What a strange hype about it. There are no safe passwords or accounts and on the other side there’s also no totally safe haven for the hackers, intruders, stalkers etc. Both sides aren’t completely safe. In this case here it’s even easier to catch the bad person, because if anything happens , the group of suspects to trace is very small , identifiable right from the start and very highly probable limited to the teachers and other school staff plus their nearest surroundings. That revealed account and password written down and given to the school is the safest thing they can do. And of course there’s still the possibility afterwards to create another separated account for full playing, if there are still other needs or doubts.

-5 ( +1 / -6 )

The fact that 276 reported their passwords proves that still a lot of education is needed.

8 ( +10 / -2 )

** is my password.

-2 ( +1 / -3 )

I typed 6 asterisks but only 2 are being shown. One more time below

** is my password.

-1 ( +3 / -4 )

If you use 16-26 character passports each unique for a site the hackers will never be able to decypher them.

Passwords should be hashed in the database table. Hashing is a one-way algorithm that cannot be decrypted (though some older alogorithms have been cracked over the years). The length of your password is irrelevant to hashing - the hash is the same number of characters regardless of the length of the password.

Where longer passwords help is with brute force attacks. Brute force attacks just keep trying passwords until they find one that works. A well-coded system will not allow repeated failed password attempts (aka brute force attacks), but many sites don't have any protection against this and therefore you will want to use a longer password on these sites.

-7 ( +1 / -8 )

I recommend using 16 to 26 character passports too.

Especially, for multi-nationals.

-8 ( +0 / -8 )

I am of split mind about this. Yes, it is a terrible violation of privacy rights, but then again how much privacy rights should minors have in an institution that is responsible for their safety, seeing how bullying is happening on SM.

(Check out the recent case of Saaya HIrose in Hokkaido for example.)

-8 ( +0 / -8 )

I love how this comes on the heels of Japanese lawmakers crying about how Japan is constantly getting hacked and how they need a new cyber security agency.

4 ( +8 / -4 )

Hashing passports is done by the site, not the user.

Yes. It's not something a user could do. It has to be done by the site before saving the data to the database.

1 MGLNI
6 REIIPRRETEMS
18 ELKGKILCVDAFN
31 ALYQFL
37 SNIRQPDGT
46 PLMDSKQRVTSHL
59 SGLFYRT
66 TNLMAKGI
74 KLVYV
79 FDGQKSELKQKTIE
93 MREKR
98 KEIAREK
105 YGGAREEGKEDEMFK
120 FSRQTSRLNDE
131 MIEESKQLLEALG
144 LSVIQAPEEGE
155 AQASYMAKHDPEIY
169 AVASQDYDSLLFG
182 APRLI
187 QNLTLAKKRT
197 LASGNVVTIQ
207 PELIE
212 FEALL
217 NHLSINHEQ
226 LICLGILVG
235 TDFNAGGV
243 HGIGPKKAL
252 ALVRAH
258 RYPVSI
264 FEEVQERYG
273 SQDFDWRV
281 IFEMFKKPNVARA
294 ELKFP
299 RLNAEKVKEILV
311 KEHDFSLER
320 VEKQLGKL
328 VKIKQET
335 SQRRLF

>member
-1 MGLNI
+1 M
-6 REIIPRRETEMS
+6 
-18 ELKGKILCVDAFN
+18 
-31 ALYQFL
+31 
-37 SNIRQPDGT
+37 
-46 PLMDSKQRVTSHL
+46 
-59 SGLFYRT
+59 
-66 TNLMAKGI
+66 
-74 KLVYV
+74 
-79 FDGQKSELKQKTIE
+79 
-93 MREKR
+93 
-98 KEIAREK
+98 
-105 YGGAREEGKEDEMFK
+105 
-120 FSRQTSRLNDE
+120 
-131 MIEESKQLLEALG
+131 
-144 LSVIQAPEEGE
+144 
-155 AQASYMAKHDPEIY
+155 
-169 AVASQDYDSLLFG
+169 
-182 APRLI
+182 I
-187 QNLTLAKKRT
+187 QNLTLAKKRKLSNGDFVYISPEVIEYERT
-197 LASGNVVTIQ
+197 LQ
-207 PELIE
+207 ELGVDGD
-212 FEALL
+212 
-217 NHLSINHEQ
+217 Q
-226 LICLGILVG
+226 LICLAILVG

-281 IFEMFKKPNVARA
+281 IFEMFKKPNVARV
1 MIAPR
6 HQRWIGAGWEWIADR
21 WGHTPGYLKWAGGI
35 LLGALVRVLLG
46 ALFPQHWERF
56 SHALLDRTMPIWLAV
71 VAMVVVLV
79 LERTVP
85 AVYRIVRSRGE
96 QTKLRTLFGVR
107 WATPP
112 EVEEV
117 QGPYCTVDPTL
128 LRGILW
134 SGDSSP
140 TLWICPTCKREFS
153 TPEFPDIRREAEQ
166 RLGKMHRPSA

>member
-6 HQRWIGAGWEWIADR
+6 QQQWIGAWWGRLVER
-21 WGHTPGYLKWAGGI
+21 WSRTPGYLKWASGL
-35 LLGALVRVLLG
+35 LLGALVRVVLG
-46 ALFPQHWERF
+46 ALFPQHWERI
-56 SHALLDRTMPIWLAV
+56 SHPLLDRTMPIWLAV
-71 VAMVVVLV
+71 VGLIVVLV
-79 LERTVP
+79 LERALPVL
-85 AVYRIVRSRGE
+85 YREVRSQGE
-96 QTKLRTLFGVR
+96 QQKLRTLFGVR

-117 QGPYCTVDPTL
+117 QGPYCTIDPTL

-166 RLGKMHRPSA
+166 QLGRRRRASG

Users are unable to tell if a site is hashing passwords or not (though any site that emails you your password is not hashing their passwords) so long passwords should be used.

I was just identifying that the below quote was a little off, as hashed passwords cannot be decrypted (aka deciphered):

If you use 16-26 character passports each unique for a site the hackers will never be able to decypher them.

-3 ( +1 / -4 )

The big tech companies (not Japanese ones) are moving away from passwords altogther. Two factor authentification, for example. MS /Google are planning to introduce this as the ONLY way to login. Meanwhile, the Japanese are just getting to terms with the password system it seams. So far behind, its not even funny.

Oh, and passwords are flawed. There is NO SAFE password.

0 ( +2 / -2 )

My password is none of your business

@Yrral - I'd add a few numbers or symbols in there if I were you...

2 ( +4 / -2 )

time to cancel social media then. You can just live without it y'know

-1 ( +1 / -2 )

The best one is:12345

Easy!

-2 ( +0 / -2 )

Someone decided to do this.

A person, receiving taxpayers money as a salary (probably?) wrote this document and arranged to pass it to children.

Possibly, other people signed-off on it, and agreed to it.

Why are these people still employed?

Why are they not facing criminal charges?

-3 ( +0 / -3 )

Mark @ 9.50am

Assume you mean "principal?"

-3 ( +0 / -3 )

Perhaps it’s because you sometimes forget an “s?

@Livin’inParadise 4:02pm: “Half the time I can't even remember my pasword.” -
0 ( +1 / -1 )

Some employers will ask job applicants for their social media names and even passwords. I would never give these out but apparently some employers will reject applications that do not provide this information unless they are in a state that prohibits the practice. Not all do. Many employers also require a credit check. I have had potential employers reject my application because I never borrow and don't have a credit card. There is nothing to find when they run a credit check. I have no credit history and they don't like that. Employers want debt slaves they can abuse.

https://www.justia.com/employment/hiring-employment-contracts/use-of-social-media-in-hiring/

0 ( +0 / -0 )

Perhaps it’s because you sometimes forget an “s” ?

@Livin’inParadise 4:02pm: “Half the time I can't even remember my pasword.”

Oh man that one made me laugh out loud! Thanks.

0 ( +0 / -0 )